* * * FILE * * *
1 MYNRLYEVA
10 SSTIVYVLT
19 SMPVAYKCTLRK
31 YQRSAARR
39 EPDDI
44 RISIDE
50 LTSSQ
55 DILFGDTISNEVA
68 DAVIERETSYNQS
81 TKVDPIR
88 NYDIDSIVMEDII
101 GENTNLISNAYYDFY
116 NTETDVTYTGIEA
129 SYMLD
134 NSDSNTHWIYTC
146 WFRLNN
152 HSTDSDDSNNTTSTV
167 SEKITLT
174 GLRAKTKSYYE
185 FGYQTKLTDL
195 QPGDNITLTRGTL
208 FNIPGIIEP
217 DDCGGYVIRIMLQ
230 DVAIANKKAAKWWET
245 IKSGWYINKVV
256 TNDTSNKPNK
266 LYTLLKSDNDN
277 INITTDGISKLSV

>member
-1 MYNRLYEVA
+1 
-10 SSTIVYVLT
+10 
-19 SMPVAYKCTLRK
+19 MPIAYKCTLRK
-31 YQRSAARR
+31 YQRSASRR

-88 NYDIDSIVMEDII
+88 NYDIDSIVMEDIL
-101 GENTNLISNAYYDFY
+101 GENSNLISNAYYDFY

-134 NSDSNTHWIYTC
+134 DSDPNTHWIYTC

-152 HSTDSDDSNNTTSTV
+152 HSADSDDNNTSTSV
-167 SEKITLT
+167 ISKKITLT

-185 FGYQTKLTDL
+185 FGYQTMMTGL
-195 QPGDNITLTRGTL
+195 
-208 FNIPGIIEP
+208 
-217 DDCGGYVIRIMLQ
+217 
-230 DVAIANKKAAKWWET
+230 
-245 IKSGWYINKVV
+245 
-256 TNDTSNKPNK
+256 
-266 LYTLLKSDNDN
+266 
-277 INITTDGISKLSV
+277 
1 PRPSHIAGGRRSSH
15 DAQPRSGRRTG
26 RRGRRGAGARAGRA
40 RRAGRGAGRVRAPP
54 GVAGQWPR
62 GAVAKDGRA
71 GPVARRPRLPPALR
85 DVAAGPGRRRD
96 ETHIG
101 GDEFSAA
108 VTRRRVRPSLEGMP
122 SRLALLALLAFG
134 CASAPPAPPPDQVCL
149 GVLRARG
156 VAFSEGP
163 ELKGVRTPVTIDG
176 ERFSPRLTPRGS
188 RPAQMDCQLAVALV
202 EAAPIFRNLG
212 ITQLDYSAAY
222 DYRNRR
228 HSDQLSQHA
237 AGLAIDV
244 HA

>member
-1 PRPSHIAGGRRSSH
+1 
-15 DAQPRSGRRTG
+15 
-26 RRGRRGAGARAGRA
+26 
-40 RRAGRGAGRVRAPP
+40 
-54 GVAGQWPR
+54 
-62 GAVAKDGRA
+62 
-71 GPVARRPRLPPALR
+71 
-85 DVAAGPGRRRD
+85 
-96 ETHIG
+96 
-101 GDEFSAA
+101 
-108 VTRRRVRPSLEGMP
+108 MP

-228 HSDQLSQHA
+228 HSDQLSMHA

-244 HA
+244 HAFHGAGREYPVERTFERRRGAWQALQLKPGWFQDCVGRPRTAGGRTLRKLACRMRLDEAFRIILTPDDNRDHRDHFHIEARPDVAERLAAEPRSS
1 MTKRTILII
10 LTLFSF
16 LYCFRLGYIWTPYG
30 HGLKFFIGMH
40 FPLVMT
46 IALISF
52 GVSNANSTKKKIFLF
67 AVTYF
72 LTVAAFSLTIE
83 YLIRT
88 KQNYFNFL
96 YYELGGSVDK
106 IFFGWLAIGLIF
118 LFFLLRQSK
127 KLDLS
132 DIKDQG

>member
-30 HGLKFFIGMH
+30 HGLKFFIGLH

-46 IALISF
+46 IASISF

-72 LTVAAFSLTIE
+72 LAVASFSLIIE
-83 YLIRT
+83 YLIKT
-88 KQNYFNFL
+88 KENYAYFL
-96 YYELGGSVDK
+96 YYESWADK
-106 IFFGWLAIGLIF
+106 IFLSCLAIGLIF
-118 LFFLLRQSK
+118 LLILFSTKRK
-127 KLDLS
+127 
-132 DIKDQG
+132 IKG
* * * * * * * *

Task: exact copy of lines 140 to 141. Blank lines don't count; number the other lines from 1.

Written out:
-83 YLIRT
+83 YLIKT